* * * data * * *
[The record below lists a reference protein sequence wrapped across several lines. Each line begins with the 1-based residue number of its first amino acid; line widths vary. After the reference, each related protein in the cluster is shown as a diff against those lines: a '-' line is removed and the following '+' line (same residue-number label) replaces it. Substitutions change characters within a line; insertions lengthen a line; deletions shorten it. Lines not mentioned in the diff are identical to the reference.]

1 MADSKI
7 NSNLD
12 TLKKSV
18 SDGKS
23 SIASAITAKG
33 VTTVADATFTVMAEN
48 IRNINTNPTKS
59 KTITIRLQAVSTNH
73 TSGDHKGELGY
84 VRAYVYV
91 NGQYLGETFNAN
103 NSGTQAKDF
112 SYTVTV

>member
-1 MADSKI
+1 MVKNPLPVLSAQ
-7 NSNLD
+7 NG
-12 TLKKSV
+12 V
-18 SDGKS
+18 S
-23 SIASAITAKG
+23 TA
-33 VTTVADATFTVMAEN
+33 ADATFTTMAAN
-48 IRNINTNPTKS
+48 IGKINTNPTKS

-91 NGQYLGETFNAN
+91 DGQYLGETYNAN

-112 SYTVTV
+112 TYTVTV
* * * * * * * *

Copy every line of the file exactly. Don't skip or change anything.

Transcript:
[The record below lists a reference protein sequence wrapped across several lines. Each line begins with the 1-based residue number of its first amino acid; line widths vary. After the reference, each related protein in the cluster is shown as a diff against those lines: a '-' line is removed and the following '+' line (same residue-number label) replaces it. Substitutions change characters within a line; insertions lengthen a line; deletions shorten it. Lines not mentioned in the diff are identical to the reference.]

1 MADSKI
7 NSNLD
12 TLKKSV
18 SDGKS
23 SIASAITAKG
33 VTTVADATFTVMAEN
48 IRNINTNPTKS
59 KTITIRLQAVSTNH
73 TSGDHKGELGY
84 VRAYVYV
91 NGQYLGETFNAN
103 NSGTQAKDF
112 SYTVTV

>member
-1 MADSKI
+1 MVKNPLPVLSAQ
-7 NSNLD
+7 NG
-12 TLKKSV
+12 V
-18 SDGKS
+18 S
-23 SIASAITAKG
+23 TA
-33 VTTVADATFTVMAEN
+33 ADATFTTMAAN
-48 IRNINTNPTKS
+48 IGKINTNPTKS

-91 NGQYLGETFNAN
+91 DGQYLGETYNAN

-112 SYTVTV
+112 TYTVTV